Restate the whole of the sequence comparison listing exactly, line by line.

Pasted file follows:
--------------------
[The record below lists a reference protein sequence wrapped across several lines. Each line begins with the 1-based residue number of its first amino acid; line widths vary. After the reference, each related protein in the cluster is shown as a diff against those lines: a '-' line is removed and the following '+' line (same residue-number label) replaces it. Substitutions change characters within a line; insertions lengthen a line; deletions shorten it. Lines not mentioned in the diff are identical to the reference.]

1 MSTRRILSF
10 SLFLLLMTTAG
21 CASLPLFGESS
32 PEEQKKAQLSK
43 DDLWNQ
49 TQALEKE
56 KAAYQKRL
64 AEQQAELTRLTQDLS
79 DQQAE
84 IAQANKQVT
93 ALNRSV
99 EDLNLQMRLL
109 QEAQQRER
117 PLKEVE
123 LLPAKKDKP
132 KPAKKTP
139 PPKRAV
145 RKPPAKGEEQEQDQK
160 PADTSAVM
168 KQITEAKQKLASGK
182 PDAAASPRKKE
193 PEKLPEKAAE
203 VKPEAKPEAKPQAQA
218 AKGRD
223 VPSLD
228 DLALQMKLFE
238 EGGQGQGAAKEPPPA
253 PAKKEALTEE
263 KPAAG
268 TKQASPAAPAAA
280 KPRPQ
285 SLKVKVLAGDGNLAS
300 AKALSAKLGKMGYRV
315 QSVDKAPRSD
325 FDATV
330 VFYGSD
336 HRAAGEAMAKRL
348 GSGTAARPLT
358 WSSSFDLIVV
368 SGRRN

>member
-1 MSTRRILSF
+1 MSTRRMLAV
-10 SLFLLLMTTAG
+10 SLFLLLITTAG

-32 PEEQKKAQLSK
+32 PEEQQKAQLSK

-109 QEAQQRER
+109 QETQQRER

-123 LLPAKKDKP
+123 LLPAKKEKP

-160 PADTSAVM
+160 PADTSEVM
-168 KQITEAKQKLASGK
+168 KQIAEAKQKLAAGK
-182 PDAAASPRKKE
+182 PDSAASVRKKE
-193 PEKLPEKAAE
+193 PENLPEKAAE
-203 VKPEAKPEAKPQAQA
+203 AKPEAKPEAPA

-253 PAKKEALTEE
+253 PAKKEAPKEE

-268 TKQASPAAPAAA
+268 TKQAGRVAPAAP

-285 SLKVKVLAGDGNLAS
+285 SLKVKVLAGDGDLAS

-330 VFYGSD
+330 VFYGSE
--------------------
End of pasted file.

[The record below lists a reference protein sequence wrapped across several lines. Each line begins with the 1-based residue number of its first amino acid; line widths vary. After the reference, each related protein in the cluster is shown as a diff against those lines: a '-' line is removed and the following '+' line (same residue-number label) replaces it. Substitutions change characters within a line; insertions lengthen a line; deletions shorten it. Lines not mentioned in the diff are identical to the reference.]

1 MSTRRILSF
10 SLFLLLMTTAG
21 CASLPLFGESS
32 PEEQKKAQLSK
43 DDLWNQ
49 TQALEKE
56 KAAYQKRL
64 AEQQAELTRLTQDLS
79 DQQAE
84 IAQANKQVT
93 ALNRSV
99 EDLNLQMRLL
109 QEAQQRER
117 PLKEVE
123 LLPAKKDKP
132 KPAKKTP
139 PPKRAV
145 RKPPAKGEEQEQDQK
160 PADTSAVM
168 KQITEAKQKLASGK
182 PDAAASPRKKE
193 PEKLPEKAAE
203 VKPEAKPEAKPQAQA
218 AKGRD
223 VPSLD
228 DLALQMKLFE
238 EGGQGQGAAKEPPPA
253 PAKKEALTEE
263 KPAAG
268 TKQASPAAPAAA
280 KPRPQ
285 SLKVKVLAGDGNLAS
300 AKALSAKLGKMGYRV
315 QSVDKAPRSD
325 FDATV
330 VFYGSD
336 HRAAGEAMAKRL
348 GSGTAARPLT
358 WSSSFDLIVV
368 SGRRN

>member
-1 MSTRRILSF
+1 MSTRRMLAV
-10 SLFLLLMTTAG
+10 SLFLLLITTAG

-32 PEEQKKAQLSK
+32 PEEQQKAQLSK

-109 QEAQQRER
+109 QETQQRER

-123 LLPAKKDKP
+123 LLPAKKEKP

-160 PADTSAVM
+160 PADTSEVM
-168 KQITEAKQKLASGK
+168 KQIAEAKQKLAAGK
-182 PDAAASPRKKE
+182 PDSAASVRKKE
-193 PEKLPEKAAE
+193 PENLPEKAAE
-203 VKPEAKPEAKPQAQA
+203 AKPEAKPEAPA

-253 PAKKEALTEE
+253 PAKKEAPKEE

-268 TKQASPAAPAAA
+268 TKQAGRVAPAAP

-285 SLKVKVLAGDGNLAS
+285 SLKVKVLAGDGDLAS

-330 VFYGSD
+330 VFYGSE